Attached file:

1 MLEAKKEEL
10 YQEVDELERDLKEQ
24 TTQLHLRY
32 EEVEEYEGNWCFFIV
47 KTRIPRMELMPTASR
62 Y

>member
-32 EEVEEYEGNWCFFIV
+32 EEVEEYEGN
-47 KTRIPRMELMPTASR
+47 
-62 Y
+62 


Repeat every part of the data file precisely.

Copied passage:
1 MLEAKKEEL
10 YQEVDELERDLKEQ
24 TTQLHLRY
32 EEVEEYEGNWCFFIV
47 KTRIPRMELMPTASR
62 Y

>member
-32 EEVEEYEGNWCFFIV
+32 EEVEEYEGN
-47 KTRIPRMELMPTASR
+47 
-62 Y
+62 